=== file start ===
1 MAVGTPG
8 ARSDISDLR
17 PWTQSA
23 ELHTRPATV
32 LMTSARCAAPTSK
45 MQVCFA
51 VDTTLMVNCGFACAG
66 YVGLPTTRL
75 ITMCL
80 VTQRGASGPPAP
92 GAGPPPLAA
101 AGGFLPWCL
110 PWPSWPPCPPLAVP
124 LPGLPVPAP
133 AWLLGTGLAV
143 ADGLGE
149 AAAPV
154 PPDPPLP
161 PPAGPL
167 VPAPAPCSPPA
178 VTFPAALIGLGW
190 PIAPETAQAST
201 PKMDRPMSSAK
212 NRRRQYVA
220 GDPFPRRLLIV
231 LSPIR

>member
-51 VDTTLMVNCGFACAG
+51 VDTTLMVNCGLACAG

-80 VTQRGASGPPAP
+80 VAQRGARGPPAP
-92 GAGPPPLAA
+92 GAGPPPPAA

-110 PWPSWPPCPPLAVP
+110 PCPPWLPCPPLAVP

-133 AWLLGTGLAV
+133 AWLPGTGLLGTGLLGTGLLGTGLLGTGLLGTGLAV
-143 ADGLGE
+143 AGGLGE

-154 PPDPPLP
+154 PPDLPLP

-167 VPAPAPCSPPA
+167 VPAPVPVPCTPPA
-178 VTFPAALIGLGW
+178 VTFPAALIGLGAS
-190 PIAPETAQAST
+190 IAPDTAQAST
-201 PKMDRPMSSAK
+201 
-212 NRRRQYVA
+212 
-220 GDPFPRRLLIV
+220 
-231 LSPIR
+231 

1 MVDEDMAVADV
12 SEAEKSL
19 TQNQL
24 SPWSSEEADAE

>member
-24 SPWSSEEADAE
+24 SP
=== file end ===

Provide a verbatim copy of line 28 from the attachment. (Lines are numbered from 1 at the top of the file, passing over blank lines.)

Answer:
-51 VDTTLMVNCGFACAG